Journal article

Problem Gambling and Family Violence: Factors Associated With Family Violence Victimization and Perpetration in Treatment-Seeking Gamblers

Nicki A Dowling, Erin Oldenhof, Sue Cockman, Aino Suomi, Stephanie S Merkouris, Alun C Jackson



Although problem gambling and family violence are related, there is little available research exploring the factors associated with this relationship. The primary aim was to predict family violence (victimization and perpetration) in a sample of treatment-seeking gamblers by gambling indices (gambling symptom severity, gambling time spent, gambling frequency, gambling expenditure), psychological distress, post-traumatic stress disorder (PTSD) symptoms, gambling coping motives, alcohol and drug use, gambling-related legal consequences, work and social adjustment, impulsivity, and gender. A secondary aim was to explore the degree to which these factors moderate the relationship between gamblin..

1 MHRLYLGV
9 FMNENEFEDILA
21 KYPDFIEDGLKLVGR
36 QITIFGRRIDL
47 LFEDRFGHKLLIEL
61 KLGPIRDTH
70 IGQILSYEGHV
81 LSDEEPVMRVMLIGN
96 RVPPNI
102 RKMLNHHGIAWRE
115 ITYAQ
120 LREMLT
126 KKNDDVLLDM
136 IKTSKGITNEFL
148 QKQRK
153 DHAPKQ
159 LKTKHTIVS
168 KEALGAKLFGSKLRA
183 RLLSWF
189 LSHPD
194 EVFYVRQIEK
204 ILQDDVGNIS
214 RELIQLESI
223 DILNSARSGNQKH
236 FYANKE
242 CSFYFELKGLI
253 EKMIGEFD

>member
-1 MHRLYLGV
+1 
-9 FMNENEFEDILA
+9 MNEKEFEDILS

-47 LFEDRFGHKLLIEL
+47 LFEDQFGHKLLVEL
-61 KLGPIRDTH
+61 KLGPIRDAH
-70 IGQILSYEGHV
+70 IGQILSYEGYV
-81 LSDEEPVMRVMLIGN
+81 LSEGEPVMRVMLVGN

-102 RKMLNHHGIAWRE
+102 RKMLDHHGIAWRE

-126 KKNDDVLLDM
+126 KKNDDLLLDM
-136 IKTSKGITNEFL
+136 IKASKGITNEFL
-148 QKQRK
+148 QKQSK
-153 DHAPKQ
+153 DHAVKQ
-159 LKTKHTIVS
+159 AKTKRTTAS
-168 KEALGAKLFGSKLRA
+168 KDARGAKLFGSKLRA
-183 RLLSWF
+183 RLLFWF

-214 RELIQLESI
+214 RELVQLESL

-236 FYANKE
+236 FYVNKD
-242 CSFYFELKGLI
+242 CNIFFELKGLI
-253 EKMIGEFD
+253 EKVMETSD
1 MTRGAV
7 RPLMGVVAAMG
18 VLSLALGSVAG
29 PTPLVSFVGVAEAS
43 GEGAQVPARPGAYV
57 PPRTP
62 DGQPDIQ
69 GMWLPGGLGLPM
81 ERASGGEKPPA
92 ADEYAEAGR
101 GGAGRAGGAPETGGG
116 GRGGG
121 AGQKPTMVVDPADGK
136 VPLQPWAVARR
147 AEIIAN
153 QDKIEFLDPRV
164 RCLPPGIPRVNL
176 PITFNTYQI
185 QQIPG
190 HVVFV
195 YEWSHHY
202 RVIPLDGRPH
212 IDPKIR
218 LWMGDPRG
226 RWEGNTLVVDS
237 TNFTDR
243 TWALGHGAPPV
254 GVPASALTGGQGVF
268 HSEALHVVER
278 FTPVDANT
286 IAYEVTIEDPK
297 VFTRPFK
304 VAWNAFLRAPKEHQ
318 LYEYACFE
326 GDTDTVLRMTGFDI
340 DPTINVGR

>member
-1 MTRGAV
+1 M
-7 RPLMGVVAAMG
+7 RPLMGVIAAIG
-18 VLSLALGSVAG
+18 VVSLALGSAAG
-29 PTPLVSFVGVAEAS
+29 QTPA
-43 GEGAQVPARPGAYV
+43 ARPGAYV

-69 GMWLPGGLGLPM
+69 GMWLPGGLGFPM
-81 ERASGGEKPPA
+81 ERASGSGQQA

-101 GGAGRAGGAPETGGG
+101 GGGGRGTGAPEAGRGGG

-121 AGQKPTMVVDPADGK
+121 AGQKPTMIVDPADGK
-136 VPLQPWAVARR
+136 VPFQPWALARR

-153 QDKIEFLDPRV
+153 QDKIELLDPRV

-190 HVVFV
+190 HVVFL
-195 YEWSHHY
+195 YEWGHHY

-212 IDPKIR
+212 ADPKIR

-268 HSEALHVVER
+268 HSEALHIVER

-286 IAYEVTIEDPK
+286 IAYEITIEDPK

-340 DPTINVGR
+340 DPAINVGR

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Funding Acknowledgements

The author(s) disclosed receipt of the following financial support for the research, authorship, and/or publication of this article: Over the past 3 years, N.D., A.S., S.M., and A.J. have received funding from multiple sources, including government departments (some through hypothecated taxes from gambling revenue). N.D. and S.M. have also received funding from the Victorian Responsible Gambling Foundation (through hypothecated taxes from gambling revenue), as well as the National Association for Gambling Studies (NAGS), a not-for-profit organization with individual members across all stakeholder groups, which derives its funding from member fees and conference proceeds. S. M. has formerly been the Victorian state representative (unpaid) on the NAGS Executive Committee. None of the authors have knowingly received research funding from the gambling industry or any industry-sponsored organization.